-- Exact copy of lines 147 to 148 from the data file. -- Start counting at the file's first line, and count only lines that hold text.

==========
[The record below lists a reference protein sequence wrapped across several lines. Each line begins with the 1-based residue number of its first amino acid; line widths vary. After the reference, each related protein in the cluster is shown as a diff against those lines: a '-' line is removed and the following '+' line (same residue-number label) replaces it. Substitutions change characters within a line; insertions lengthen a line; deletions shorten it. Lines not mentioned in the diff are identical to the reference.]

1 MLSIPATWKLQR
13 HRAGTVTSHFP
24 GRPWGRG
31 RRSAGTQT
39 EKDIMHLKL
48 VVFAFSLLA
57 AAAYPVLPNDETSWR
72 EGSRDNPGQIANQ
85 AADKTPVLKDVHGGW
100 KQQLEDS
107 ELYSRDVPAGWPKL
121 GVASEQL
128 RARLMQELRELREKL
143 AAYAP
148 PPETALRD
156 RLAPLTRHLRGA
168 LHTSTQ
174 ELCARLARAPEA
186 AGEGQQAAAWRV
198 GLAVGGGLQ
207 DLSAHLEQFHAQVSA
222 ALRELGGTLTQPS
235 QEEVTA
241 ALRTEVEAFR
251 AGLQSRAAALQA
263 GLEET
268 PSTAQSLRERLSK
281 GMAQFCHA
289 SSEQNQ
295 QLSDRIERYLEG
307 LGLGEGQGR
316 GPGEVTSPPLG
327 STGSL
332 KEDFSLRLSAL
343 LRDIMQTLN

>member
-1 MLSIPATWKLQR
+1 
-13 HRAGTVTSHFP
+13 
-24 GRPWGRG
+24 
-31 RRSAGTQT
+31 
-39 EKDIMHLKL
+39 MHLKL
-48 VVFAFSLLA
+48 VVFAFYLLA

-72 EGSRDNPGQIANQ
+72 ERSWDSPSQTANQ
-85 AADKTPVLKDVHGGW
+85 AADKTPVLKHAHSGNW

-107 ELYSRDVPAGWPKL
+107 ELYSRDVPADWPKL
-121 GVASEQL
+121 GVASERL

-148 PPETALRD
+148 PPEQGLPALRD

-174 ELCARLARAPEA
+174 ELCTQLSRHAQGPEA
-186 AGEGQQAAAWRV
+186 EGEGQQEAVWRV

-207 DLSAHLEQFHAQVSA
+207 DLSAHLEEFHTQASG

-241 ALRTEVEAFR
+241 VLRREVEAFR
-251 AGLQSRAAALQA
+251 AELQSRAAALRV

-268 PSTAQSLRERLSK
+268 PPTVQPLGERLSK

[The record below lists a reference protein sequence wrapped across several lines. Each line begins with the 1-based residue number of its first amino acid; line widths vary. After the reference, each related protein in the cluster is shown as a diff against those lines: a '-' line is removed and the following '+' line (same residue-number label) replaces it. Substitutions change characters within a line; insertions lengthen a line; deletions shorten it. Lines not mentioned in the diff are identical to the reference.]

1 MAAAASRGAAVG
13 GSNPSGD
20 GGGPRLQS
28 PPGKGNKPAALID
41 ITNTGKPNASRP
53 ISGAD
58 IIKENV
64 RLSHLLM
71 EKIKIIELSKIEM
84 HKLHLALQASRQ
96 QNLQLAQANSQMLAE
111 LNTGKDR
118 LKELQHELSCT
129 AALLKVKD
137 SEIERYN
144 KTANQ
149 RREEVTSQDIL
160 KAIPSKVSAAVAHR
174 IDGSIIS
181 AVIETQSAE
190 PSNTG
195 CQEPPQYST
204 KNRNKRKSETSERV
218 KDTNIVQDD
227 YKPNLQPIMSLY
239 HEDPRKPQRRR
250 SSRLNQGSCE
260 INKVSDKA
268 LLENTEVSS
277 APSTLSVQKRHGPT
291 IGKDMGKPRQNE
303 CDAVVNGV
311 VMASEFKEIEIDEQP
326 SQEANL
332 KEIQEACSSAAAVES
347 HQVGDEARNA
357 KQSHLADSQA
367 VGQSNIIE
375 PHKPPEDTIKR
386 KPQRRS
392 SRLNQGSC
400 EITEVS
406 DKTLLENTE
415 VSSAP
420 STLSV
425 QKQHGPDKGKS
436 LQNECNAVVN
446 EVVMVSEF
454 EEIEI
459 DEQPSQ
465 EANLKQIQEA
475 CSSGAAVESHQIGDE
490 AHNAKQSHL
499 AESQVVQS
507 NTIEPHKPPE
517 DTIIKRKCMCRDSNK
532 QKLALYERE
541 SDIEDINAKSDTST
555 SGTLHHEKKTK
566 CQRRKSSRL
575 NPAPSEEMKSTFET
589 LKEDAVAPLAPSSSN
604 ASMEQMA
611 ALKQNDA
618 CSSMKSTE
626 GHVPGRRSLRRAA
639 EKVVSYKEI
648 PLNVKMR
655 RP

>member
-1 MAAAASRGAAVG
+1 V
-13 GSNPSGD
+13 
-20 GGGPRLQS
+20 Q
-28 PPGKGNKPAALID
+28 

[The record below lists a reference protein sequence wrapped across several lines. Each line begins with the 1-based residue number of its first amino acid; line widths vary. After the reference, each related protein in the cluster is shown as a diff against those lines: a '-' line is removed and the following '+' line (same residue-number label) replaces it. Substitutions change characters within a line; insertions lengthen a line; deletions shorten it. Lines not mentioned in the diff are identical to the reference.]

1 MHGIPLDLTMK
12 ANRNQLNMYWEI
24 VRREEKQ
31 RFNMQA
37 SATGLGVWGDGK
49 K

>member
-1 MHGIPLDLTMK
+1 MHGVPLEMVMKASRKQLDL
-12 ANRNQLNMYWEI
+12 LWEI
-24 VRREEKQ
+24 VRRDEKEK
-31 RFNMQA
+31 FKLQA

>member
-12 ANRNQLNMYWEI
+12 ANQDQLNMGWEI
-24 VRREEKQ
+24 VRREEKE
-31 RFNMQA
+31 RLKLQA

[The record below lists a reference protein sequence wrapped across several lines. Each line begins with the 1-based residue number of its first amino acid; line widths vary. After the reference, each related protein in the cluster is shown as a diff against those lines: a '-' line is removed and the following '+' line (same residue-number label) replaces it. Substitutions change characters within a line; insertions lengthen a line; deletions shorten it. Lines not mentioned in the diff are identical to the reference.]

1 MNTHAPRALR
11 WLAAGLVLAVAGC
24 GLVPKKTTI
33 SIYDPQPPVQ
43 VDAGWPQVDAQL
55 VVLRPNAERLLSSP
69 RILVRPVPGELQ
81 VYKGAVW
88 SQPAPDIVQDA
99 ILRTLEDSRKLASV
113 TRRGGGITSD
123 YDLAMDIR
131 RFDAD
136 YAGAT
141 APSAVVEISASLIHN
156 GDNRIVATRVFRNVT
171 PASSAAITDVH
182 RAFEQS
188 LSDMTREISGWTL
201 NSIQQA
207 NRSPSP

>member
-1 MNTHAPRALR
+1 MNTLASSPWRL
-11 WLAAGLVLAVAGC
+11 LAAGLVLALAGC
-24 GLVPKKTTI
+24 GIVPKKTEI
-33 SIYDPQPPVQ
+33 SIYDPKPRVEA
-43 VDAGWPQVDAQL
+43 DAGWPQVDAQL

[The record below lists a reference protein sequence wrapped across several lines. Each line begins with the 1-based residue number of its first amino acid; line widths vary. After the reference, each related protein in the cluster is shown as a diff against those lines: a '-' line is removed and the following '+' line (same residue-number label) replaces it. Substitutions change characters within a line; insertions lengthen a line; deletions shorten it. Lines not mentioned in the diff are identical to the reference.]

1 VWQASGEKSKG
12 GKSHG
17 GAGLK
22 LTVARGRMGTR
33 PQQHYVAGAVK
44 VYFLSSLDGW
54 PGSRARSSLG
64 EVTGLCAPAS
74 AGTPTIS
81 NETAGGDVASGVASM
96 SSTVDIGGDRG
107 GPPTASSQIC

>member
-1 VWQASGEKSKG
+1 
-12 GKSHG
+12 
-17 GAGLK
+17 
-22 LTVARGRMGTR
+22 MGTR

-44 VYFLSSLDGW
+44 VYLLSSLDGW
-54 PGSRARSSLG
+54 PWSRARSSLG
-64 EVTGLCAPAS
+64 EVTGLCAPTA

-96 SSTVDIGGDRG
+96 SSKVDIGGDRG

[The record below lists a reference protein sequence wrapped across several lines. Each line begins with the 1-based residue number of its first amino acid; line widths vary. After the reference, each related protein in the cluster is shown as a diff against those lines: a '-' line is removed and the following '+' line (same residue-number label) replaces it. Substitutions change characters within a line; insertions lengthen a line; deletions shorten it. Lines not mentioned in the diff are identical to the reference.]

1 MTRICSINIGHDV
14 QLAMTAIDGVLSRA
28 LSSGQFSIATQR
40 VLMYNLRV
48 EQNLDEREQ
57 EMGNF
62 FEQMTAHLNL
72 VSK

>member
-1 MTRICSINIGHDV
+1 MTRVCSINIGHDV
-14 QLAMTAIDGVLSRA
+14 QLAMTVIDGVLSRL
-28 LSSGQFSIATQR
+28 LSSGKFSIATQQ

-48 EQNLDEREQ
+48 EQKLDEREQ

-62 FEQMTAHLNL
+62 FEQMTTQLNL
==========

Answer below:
-20 GGGPRLQS
+20 Q